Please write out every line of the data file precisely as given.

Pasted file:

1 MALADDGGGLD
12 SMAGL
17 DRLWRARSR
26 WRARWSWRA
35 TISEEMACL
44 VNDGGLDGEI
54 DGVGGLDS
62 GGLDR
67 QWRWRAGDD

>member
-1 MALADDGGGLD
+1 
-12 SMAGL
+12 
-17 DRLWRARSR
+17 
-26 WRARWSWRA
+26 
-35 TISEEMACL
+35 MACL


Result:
1 MALADDGGGLD
12 SMAGL
17 DRLWRARSR
26 WRARWSWRA
35 TISEEMACL
44 VNDGGLDGEI
54 DGVGGLDS
62 GGLDR
67 QWRWRAGDD

>member
-1 MALADDGGGLD
+1 
-12 SMAGL
+12 
-17 DRLWRARSR
+17 
-26 WRARWSWRA
+26 
-35 TISEEMACL
+35 MACL